Old Order Mennonites were one of the few immigrant groups to maintain their distinctive identity across more than three or four generations after coming to North America. This identity was largely defined by the Anabaptist religious beliefs that led to their persecution in their Swiss and Dutch homelands and a simple, agricultural lifestyle that over the years has consistently rejected many technological innovations. By 2000, however, only about one-third of Mennonites were still engaged in agriculture. The majority had moved into the mainstream of American and Canadian life, residing in small towns and cities. According to the Mennonite churches of the United States and Canada, in 2003 there were 124,150 Mennonites in Canada and 319,768 in the United States, though these figures did not include unbaptized members of the community. The greatest concentrations of Mennonites in Canada were in Ontario and Manitoba, with smaller numbers in Saskatchewan and Alberta. The largest Mennonite communities in the United States were in Pennsylvania, Ohio, Indiana, and Kansas.
Mennonites were one of a number of independent, reforming groups known as Anabaptists (rebaptizers), who organized themselves initially in Switzerland during the 1520s. The term Mennonite was first used in the Netherlands to characterize the Anabaptist disciples of Menno Simons, who organized Anabaptists in the Netherlands and northern Germany during the 1530s. Unlike most Protestants of the 16th century, Mennonites rejected the idea of a state church, rejected military service, and required adult baptism at the time of confession. They also rigorously guarded the community by threat of banishment and regulation of behavior and marriage within the religious group. Mennonites divided into many groups over the years, including the Amish (see Amish immigration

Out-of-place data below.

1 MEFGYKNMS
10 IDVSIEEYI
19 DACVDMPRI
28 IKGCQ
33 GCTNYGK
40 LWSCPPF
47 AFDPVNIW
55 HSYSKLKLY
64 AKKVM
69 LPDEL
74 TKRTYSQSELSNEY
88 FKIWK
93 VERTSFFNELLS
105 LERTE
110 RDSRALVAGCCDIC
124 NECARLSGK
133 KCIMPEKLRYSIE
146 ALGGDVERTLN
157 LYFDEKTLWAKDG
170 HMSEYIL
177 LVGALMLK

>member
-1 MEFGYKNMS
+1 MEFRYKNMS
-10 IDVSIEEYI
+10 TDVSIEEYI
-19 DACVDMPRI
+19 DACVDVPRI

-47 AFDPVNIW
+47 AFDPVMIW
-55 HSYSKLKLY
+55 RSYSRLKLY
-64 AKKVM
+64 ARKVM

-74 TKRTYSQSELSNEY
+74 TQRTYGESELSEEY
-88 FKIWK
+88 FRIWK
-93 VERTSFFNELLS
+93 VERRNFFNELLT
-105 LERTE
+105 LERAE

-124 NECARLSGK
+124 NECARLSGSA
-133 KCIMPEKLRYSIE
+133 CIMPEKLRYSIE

). Seeking to avoid persecution and enforced military service, Swiss Mennonites first settled in southern Germany and France before immigrating to the Pennsylvania colony
in the 1680s. They established the first permanent Mennonite settlement at Germantown. In Pennsylvania, they became part of a group of early immigrants whom the English settlers called the Pennsylvania Dutch (from Deutsch), linked principally by their German heritage. Both population pressure and the violence of the American Revolution (1775–83) led to a considerable exodus from Pennsylvania to Canada. Between 1785 and 1825, about 2,000 Mennonites migrated, most to Waterloo County, Ontario.
Mennonite children pray in church, Hinkletown, Pennsylvania, 1942. Persecuted throughout Europe for their clannishness and pacifism, Mennonites immigrated to the United States and Canada, seeking out isolated areas in which to settle. According to a writer in the Manitoba Free Press in 1876, he had “seen nothing as regards the industry equal to the Mennonites.” (Photo by John Collier/Library of Congress, Prints & Photographs Division)
Dutch Mennonites followed a different path, migrating in successive stages to northern Germany, Prussia, and finally Russia in the 1780s. Ever seeking to avoid military service, in 1873–74 about 13,000 German Mennonites emigrated from Russia to the central prairies of the United States, settling mostly in Kansas and Nebraska. In the same migration, 8,000 migrated to Canada, most to southern Manitoba. Facing an uncertain future following the Bolshevik Revolution, some 21,000 immigrated to Canada between 1922 and 1930 with the aid of the Canadian Mennonite Board of Colonization and transportation credits extended by the Canadian Pacific Railway. Another 4,000 settled in Mexico, Brazil, and Paraguay. After much hardship during World War II (1939–45), about 7,000 Mennonites immigrated to Canada as refugees from the Soviet Union (1947–50), with another 5,000 going to South America.